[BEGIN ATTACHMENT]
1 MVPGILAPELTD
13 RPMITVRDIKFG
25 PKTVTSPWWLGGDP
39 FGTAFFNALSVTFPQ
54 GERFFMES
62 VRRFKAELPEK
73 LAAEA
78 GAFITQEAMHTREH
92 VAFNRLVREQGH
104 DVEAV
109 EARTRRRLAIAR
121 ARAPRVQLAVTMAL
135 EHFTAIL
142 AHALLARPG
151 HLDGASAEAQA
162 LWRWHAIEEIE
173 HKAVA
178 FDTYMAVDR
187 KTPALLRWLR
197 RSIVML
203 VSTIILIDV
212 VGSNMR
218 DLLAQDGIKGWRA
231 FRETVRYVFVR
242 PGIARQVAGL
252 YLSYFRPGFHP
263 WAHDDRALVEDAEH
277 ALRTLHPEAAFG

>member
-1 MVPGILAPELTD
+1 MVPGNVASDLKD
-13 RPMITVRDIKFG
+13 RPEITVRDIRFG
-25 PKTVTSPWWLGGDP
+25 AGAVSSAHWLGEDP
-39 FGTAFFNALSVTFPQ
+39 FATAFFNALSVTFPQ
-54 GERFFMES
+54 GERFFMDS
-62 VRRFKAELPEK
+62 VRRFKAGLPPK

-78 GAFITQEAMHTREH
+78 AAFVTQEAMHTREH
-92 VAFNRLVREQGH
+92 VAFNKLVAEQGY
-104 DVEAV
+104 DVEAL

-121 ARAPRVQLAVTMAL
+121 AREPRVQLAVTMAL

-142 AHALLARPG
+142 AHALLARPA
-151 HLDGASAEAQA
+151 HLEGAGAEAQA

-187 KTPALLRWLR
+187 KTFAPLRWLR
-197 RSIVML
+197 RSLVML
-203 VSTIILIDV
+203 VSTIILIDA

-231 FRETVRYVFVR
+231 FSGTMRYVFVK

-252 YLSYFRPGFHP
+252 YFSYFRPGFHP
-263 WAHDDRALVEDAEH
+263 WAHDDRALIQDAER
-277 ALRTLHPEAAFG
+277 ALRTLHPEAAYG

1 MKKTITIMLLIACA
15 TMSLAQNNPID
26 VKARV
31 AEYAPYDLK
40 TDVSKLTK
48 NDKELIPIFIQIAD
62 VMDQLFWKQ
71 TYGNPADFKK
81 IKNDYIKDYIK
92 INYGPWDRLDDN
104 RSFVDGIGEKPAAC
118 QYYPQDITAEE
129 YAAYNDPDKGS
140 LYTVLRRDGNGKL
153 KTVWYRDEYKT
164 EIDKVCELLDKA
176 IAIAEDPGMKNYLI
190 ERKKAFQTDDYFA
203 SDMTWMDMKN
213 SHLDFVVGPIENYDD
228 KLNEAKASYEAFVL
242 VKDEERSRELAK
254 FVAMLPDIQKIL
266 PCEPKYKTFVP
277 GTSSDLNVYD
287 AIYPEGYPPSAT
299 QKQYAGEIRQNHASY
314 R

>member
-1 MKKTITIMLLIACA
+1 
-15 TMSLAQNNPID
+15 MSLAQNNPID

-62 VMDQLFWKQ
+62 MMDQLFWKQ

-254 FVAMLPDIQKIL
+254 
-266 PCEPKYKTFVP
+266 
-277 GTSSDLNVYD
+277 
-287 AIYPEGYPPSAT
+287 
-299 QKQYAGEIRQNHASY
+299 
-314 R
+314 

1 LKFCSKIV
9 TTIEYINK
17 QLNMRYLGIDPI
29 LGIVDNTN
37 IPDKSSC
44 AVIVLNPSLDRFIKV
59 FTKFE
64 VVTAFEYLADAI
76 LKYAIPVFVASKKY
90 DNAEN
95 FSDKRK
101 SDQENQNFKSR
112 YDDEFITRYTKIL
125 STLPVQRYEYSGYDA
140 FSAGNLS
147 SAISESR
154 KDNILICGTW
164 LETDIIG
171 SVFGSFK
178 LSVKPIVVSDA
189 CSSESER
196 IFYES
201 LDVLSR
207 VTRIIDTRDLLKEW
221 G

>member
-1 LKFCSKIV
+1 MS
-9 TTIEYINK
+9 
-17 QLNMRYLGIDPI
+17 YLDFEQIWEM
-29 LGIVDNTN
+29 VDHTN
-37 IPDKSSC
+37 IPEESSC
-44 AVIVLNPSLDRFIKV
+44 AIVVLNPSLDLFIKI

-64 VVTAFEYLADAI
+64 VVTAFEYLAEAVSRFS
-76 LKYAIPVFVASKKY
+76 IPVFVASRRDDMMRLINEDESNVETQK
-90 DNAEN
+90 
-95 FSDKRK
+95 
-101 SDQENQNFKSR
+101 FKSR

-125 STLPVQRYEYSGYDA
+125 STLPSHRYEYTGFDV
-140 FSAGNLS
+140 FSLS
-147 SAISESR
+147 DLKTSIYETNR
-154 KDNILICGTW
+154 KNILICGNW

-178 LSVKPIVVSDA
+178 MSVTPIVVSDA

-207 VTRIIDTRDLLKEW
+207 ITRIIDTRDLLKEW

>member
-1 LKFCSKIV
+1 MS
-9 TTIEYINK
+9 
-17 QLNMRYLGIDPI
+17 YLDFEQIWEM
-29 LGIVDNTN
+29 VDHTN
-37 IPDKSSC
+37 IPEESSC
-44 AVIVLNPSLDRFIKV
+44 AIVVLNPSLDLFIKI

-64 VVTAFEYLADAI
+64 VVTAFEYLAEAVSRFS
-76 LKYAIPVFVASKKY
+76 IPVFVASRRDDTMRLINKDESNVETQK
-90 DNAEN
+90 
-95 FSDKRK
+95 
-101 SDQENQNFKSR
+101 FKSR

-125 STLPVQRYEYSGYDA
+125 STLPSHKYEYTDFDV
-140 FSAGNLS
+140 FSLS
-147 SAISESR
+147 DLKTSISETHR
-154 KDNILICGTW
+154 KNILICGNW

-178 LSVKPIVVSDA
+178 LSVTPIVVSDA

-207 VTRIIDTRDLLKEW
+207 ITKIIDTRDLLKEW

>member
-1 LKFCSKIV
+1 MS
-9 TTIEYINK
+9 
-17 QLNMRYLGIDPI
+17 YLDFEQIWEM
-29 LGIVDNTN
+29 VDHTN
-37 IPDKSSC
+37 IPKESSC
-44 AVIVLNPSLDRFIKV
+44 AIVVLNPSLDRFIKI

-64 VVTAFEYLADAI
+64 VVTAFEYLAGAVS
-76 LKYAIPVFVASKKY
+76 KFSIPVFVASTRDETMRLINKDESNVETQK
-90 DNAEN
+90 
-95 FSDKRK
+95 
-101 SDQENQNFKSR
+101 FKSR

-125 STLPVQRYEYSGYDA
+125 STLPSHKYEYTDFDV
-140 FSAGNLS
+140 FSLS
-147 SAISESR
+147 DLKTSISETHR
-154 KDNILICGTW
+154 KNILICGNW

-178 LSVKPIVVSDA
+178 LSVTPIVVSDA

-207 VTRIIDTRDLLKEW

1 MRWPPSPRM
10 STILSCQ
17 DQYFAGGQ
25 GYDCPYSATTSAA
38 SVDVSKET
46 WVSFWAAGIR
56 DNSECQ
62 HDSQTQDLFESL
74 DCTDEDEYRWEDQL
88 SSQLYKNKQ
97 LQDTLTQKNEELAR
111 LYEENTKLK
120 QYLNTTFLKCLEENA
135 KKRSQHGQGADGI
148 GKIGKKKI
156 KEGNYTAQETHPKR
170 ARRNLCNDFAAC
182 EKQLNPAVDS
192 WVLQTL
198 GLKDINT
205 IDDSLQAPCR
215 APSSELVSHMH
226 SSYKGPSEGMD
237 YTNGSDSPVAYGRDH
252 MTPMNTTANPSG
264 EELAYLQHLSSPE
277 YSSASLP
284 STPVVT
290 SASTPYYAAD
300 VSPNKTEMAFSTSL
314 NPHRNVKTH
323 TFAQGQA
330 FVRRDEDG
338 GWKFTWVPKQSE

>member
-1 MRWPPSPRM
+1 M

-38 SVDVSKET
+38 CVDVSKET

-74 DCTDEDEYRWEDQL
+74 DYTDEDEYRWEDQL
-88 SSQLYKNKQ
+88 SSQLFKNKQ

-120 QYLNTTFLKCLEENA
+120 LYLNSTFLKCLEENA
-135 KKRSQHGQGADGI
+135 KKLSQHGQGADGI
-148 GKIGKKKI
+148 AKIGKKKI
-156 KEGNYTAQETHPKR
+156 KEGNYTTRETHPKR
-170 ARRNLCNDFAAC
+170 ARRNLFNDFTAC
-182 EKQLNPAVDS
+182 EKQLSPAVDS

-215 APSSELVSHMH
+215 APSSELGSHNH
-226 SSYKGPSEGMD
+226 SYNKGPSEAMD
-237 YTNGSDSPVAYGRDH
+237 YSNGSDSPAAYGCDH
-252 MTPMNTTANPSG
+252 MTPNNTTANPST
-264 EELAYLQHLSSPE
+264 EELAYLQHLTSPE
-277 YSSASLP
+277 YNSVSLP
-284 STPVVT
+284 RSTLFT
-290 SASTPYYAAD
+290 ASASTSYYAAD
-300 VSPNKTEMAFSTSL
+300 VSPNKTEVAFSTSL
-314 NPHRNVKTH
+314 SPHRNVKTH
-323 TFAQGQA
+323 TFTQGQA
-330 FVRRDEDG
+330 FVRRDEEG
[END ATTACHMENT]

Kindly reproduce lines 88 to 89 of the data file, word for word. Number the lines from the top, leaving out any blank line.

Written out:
228 KLNEAKASYEAFVL
242 VKDEERSRELAK